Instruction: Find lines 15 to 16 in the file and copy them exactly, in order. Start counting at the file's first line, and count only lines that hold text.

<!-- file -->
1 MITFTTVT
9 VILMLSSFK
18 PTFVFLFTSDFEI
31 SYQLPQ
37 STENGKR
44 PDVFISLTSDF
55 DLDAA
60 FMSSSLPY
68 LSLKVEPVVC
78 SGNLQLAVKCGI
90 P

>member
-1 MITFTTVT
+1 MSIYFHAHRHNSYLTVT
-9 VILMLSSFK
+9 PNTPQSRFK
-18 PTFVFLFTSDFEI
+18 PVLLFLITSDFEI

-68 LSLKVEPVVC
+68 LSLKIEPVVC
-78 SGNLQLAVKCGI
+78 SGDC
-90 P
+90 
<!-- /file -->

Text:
-9 VILMLSSFK
+9 PNTPQSRFK